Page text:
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Slow Flower Power

By : Kaity Teer 


Ashley Louise Photography


Ashley Louise Photography


Ashley Louise Photography


Ashley Louise Photography


Ashley Louise Photography

The farm-to-table movement has transformed more than just the culinary world. The growing number of farmerflorists means it’s simpler than ever for couples to source local blooms for everything from bouquets and boutonnieres to centerpieces, garlands, and flowers crowns.


At Triple Wren Farms in Ferndale, Sarah Pabody grows flowers and blueberries on the 22-acre farm she shares with her husband and children. “Choosing local flowers is one way our couples make the beauty of the Pacific Northwest part of their wedding,” Pabody said. “They can show family and friends what they love about living here.”


Last year, Pabody provided floral services for forty-two weddings in Whatcom County. Couples inspired by the region’s natural beauty often ask Pabody for arrangements that incorporate local foliage, culinary herbs, and evergreens in addition to specialty cut flowers. Raspberry foliage, green blackberry clusters, magnolia leaves, oregano and rosemary stalks, and cedar branches are all materials Pabody has used recently in her designs.

True to their enthusiasm for the Pacific Northwest, some of Pabody’s couples even request evergreens mixed into summer bouquets. Pabody said, “I think foliage is really coming into its own right now. While many brides continue to request soft, romantic, big-bloomed bouquets, I’m seeing many more requests for bouquets that are mostly green and offer an abundance of textures and fragrances.”


Pabody offers three wedding packages in order to make locally grown flowers accessible at a variety of price points. Couples with a DIY-attitude can purchase blooms in bulk and rent vases and jars directly from Triple Wren Farms. Pabody even offers public and private workshops on floral design, which have become an in-demand activity for bachelorette parties. Brides and bridesmaids can visit Triple Wren Farms to harvest flowers and make flower crowns.


Another popular option is what Pabody calls a “hybrid wedding.” Couples can choose to make their own flower crowns and bouquets, for example, but hire Pabody to furnish the ceremony and reception florals.​ Pabody is also available for fullservice floral design, and other area florists also source their blooms from Triple Wren Farms.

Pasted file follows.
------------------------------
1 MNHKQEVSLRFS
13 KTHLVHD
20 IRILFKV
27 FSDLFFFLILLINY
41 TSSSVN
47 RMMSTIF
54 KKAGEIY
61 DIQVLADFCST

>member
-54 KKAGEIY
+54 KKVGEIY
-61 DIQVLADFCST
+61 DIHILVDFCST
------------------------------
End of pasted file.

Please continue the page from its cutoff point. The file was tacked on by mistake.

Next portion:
“The flower farming community is so generous, and always willing to offer help and advice,” Pabody said. “It’s good for our environment and for our local economy. My business is stronger if I’m surrounded by other like-minded farmers who want to see more brides and grooms choosing locally grown flowers.”


Paul D’Agnolo of Foothills Flowers Farms in Van Zandt— a one-acre flower farm he operates with his wife, Sadie Beauregard, whom he met while they were both farming on Bainbridge Island—offered a similar perspective. He said, “The farming community here in Whatcom County is a tight-knit group that works together and supports a lot of young farmers.”


Like Pabody, D’Agnolo and Beauregard offer couples a variety of packages that range from buckets of fresh-cut flowers for DIY weddings to full-service floral designs. They celebrate the growth of the slow flower movement. When locally-grown flowers and foraged ingredients are included in your celebration, “it’s a way of honoring nature and showing it amazing reverence,” D’Agnolo said. “You can’t match it.”

"It's a way of honoring nature and showing it amazing reverence."

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